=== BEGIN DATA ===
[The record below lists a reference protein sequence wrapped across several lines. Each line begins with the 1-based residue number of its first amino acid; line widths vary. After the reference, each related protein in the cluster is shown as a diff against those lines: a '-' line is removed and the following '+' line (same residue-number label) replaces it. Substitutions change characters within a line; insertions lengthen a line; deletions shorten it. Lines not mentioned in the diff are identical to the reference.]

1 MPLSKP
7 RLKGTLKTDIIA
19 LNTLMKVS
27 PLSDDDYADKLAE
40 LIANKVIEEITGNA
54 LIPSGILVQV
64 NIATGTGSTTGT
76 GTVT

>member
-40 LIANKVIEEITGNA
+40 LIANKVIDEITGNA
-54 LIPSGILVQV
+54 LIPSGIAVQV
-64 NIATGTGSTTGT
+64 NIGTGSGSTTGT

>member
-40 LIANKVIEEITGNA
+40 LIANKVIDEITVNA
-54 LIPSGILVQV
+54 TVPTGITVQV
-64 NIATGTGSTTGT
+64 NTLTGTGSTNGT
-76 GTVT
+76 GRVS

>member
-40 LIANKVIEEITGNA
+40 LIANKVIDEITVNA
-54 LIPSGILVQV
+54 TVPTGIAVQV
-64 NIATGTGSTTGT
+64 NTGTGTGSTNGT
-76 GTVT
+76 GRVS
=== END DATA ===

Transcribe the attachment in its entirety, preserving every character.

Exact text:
[The record below lists a reference protein sequence wrapped across several lines. Each line begins with the 1-based residue number of its first amino acid; line widths vary. After the reference, each related protein in the cluster is shown as a diff against those lines: a '-' line is removed and the following '+' line (same residue-number label) replaces it. Substitutions change characters within a line; insertions lengthen a line; deletions shorten it. Lines not mentioned in the diff are identical to the reference.]

1 MPLSKP
7 RLKGTLKTDIIA
19 LNTLMKVS
27 PLSDDDYADKLAE
40 LIANKVIEEITGNA
54 LIPSGILVQV
64 NIATGTGSTTGT
76 GTVT

>member
-40 LIANKVIEEITGNA
+40 LIANKVIDEITGNA
-54 LIPSGILVQV
+54 LIPSGIAVQV
-64 NIATGTGSTTGT
+64 NIGTGSGSTTGT

>member
-40 LIANKVIEEITGNA
+40 LIANKVIDEITVNA
-54 LIPSGILVQV
+54 TVPTGITVQV
-64 NIATGTGSTTGT
+64 NTLTGTGSTNGT
-76 GTVT
+76 GRVS

>member
-40 LIANKVIEEITGNA
+40 LIANKVIDEITVNA
-54 LIPSGILVQV
+54 TVPTGIAVQV
-64 NIATGTGSTTGT
+64 NTGTGTGSTNGT
-76 GTVT
+76 GRVS